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|Titolo:||Religious Norms, Human Capital, and Money Lending in Jewish European History|
|Data di pubblicazione:||2011|
|Autori interni:||BOTTICINI, MARISTELLA|
|Autori:||M. Botticini; Z. Eckstein|
|Titolo del libro:||Oxford Handbook of the Economics of Religion|
|Tutti i curatori:||Rachel McCleary|
|Abstract:||Circa 1100, money lending was the occupation par excellence of the Jews in England, France, and Germany, and one of the main professions of the Jews in Spain, Italy, and other locations in Europe. Their prominence grew in the following centuries and extended to banking and finance. A common view states that the usury ban on Christians segregated European Jewry into money lending. A similar view contends that the Jews were forced to become money lenders because they were banned from farming as they were not permitted to own land. As we argue in this chapter, the historical evidence contradicts both these views. We present an alternative argument that is consistent with the main features that mark the history of the Jews: the Jews in medieval Europe voluntarily selected themselves into money lending as they had the three key assets for being successful players in credit markets. First, they were highly educated because they were endowed with a “literate” religion. In a medieval Europe populated of illiterate people, the Jews had a comparative advantage in writing and reading contracts, business letters, and account books using a common alphabet despite the different local languages. Second, they had a uniform code of law, the Talmud, and a set of institutions (rabbinic courts, Responsa) that fostered contract enforcement, networking, and arbitrage across distant locations. Third, the Jews had accumulated wealth as urban dwellers engaged in crafts and trade in the Muslim Near East. When they migrated to Europe in the early Middle Ages, they had the capital to become the key players in money lending, and, later, in banking and finance.|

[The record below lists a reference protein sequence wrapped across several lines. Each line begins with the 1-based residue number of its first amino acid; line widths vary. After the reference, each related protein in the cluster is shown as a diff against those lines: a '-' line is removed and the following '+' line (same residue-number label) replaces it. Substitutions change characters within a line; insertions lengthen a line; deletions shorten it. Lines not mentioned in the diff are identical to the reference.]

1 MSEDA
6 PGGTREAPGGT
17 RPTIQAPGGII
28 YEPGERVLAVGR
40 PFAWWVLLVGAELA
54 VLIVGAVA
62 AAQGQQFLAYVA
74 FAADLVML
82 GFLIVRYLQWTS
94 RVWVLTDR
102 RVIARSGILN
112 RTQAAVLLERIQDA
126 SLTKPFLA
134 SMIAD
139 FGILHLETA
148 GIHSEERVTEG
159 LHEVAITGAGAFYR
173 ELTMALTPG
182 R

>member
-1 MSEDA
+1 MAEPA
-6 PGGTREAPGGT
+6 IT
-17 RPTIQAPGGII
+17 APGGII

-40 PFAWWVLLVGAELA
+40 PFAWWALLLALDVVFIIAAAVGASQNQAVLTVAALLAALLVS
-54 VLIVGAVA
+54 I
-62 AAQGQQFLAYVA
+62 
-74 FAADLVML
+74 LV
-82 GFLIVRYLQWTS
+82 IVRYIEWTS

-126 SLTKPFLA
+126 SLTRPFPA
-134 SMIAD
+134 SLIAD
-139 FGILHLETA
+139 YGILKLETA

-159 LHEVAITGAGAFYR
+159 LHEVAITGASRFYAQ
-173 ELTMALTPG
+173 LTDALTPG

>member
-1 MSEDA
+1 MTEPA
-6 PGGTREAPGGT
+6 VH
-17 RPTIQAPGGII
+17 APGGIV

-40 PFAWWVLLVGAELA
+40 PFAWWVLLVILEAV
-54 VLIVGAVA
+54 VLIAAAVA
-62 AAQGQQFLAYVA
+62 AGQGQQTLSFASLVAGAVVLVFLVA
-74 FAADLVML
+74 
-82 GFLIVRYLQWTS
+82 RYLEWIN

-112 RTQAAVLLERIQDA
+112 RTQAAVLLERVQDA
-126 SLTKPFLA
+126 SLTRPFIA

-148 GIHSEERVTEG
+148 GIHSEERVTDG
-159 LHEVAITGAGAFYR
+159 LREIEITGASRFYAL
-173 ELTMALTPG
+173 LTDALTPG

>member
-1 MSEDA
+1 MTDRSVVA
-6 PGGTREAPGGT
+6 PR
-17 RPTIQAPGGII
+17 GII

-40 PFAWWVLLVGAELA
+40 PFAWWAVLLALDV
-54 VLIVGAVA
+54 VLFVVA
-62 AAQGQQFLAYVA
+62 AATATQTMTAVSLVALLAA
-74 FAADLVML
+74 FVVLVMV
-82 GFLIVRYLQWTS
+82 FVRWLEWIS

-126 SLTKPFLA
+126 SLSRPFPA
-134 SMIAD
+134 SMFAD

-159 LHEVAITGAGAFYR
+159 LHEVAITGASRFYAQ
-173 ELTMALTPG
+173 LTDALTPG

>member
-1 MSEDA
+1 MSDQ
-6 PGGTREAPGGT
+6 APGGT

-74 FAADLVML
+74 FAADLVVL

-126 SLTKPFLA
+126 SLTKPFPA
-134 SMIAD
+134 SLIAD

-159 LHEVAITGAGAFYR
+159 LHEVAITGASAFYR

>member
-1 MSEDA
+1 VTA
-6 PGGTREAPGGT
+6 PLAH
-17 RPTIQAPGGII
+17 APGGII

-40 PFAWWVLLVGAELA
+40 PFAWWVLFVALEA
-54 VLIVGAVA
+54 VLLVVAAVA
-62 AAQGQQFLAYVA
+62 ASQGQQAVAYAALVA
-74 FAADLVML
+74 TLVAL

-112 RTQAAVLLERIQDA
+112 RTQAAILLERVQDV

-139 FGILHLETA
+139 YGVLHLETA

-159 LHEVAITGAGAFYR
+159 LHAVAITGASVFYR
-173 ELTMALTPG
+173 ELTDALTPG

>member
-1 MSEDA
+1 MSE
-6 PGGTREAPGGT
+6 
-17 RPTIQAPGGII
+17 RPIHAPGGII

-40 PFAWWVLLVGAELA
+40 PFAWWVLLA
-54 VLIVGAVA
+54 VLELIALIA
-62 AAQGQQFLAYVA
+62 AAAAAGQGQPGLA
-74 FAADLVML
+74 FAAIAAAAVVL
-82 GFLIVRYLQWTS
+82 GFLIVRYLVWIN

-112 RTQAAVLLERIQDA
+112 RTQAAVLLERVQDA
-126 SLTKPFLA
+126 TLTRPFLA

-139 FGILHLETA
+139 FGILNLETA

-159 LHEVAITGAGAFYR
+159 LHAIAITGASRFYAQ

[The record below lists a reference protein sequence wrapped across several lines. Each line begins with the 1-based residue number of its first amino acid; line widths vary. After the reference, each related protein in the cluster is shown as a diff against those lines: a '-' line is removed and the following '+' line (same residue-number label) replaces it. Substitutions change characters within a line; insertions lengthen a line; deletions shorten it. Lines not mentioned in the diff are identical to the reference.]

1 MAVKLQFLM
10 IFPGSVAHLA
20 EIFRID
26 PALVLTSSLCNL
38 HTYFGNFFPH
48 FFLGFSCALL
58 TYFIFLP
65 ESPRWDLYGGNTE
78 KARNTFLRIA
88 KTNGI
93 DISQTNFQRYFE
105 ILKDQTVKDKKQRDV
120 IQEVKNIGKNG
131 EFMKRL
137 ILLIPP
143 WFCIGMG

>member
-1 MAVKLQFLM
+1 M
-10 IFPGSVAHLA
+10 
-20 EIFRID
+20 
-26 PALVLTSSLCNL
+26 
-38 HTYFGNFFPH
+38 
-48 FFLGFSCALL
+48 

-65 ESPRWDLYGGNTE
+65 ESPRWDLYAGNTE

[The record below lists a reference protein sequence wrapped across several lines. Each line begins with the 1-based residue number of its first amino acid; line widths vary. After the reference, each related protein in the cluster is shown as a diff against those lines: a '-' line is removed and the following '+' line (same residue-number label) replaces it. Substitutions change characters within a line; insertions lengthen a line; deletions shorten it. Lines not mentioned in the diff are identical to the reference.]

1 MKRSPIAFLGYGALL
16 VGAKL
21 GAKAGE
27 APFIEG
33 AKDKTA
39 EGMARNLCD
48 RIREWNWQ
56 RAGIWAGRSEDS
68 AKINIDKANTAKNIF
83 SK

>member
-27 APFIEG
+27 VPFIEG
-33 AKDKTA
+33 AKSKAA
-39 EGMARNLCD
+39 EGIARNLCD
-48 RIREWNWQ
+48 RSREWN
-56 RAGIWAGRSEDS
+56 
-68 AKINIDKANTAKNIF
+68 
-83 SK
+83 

|Appare nelle tipologie:||20 - Contributo in volume Capitolo o Saggio Scientifico|
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